Your Phone is a Lil’ Monster
Every phone case I’ve ever owned has a monster face on it. When I snap it on, it transforms my phone into a little monster too.
(Not a scary monster, but the cute kind, like from Monsters, Inc.)
I’ve always felt this was a good metaphor for smartphones.
We, as a society, love our phone monsters.
- We like to tap their bellies until they chirp and beep at us.
- We show them off at parties and have them do tricks for friends and family.
- We talk to them… and through them… and at them.
- We get antsy when we’re separated from them for even an hour.
But our phones aren’t some sort of exotic pet like a toucan, cheetah, or capuchin monkey.
They’re, you know… monsters.
While we’ve all collectively decided these are the cute and friendly kind of monster, we really have no proof that this is true.
A foreign body on our body
In reality, our lil’ phone monsters are not things we fully understand.
Never before in the history of humankind have this many people, spent this much time, with this type of device, cradling it intimately against their hearts and hands.
Honestly, we have no idea how this will affect us in the long term. We just know that these monsters mostly make us feel good, so we figure it’ll probably work out for the best.
(Know what else we used to spend all our time cradling because it made us feel good? Cigarettes.)
Not only that, we do not fully control of our monster’s behavior. We’ve left their daily training and supervision to companies like Apple, Google, Facebook, etc., (companies that make a lot of money off our monsters).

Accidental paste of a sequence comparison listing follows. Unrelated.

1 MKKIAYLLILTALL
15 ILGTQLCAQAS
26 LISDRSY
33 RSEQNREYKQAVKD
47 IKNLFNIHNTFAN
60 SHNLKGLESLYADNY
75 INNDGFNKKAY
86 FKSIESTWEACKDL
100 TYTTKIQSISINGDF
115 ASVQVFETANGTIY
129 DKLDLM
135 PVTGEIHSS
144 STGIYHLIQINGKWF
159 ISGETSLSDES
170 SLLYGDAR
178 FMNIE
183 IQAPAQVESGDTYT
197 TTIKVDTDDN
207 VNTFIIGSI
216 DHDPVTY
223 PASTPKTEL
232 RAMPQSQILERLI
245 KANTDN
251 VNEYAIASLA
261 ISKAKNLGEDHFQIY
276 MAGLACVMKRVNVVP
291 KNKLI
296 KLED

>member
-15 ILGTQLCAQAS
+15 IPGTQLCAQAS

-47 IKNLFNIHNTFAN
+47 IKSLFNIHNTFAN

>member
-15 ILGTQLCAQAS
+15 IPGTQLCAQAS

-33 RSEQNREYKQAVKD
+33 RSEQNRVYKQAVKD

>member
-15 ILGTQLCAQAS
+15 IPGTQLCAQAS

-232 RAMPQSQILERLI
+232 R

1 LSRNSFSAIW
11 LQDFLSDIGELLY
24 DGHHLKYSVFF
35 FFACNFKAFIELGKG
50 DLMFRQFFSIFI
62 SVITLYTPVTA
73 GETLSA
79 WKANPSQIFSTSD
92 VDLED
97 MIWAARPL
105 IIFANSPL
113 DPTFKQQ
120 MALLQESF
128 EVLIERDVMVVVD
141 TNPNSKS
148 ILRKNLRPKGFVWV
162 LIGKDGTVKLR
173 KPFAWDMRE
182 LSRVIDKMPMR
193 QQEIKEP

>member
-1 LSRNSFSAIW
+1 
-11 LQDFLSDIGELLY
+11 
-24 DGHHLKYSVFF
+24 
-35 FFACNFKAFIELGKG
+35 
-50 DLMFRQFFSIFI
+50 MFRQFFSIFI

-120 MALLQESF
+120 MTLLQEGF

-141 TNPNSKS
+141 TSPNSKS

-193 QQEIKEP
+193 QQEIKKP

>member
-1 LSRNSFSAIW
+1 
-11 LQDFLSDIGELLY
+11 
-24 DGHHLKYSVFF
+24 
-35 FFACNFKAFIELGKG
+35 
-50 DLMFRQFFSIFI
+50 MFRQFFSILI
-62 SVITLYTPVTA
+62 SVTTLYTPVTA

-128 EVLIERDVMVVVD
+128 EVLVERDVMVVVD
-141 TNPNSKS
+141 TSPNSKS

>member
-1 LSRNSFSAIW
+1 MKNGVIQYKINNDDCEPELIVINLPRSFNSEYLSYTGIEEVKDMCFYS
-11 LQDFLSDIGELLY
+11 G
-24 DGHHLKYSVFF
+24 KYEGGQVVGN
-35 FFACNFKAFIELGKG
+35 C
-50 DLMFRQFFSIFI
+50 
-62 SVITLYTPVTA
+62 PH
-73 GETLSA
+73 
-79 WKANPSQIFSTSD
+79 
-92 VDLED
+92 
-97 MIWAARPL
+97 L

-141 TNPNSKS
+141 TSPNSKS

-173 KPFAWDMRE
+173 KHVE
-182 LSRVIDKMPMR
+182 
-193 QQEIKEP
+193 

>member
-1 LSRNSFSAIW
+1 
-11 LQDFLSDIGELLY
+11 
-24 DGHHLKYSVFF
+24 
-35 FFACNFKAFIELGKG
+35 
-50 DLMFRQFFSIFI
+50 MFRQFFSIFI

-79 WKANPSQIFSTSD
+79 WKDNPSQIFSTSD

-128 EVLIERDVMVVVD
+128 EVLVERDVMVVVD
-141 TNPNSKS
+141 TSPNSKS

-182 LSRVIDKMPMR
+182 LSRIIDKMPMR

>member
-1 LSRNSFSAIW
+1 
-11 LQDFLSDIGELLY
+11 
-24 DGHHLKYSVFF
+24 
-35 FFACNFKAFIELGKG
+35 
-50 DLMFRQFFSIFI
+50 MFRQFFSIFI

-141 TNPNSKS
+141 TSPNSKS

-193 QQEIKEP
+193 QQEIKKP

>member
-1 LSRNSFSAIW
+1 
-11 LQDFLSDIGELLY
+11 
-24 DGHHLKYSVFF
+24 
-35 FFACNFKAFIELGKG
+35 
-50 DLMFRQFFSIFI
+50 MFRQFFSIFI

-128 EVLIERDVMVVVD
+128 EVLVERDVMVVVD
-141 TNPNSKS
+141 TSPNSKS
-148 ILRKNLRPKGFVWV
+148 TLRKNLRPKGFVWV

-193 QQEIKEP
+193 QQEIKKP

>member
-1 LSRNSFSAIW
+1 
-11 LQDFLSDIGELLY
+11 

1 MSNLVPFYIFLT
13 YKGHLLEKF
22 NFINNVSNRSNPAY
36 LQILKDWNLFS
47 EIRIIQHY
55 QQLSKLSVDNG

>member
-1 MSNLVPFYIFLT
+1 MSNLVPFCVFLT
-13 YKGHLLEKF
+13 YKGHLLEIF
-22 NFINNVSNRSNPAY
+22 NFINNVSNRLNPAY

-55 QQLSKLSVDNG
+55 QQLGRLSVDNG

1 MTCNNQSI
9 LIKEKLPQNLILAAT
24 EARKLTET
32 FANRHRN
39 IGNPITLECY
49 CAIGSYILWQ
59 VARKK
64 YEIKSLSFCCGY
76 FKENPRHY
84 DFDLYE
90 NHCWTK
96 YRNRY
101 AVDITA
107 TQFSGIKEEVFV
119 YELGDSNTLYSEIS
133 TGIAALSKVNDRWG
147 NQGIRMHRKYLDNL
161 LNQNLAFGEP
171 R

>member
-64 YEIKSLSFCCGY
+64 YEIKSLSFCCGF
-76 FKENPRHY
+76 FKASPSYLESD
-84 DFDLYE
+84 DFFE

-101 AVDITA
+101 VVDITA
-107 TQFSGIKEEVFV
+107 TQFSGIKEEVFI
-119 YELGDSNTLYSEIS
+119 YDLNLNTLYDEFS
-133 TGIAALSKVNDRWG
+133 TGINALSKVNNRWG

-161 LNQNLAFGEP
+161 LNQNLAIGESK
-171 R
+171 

Those companies are our monster’s master. We are merely its nursemaid, responsible for wiping its’ butt, feeding it juice, and cleaning up its’ messes.
My, my… that’s a big eye
When it comes to cute monsters, we rarely think too long about their big, googly eyes, extra sets of arms, or giant teeth. I mean, we’re pretty sure cute monsters would never use those features to hunt or eat us. But, we really don’t know that for a fact, do we?
A lil’ phone monster is not a bird, a feline, a primate, or any other thing on Earth we have known before. Nor is it a thing fully under our control. And we certainly don’t keep it in a padlocked cage…
- We keep it in our pocket or purse
- We use it at home and at work
- We sleep with it at night
- We’ve given it to our kids
- We’ve centered our lives around it.
So, it’s okay to be concerned about that sometimes, to exercise caution when your monster is roaming free online, to question exactly who’s controlling whom.
It’s okay to occasionally think to yourself, “I really hope that lil’ cutie doesn’t bite.”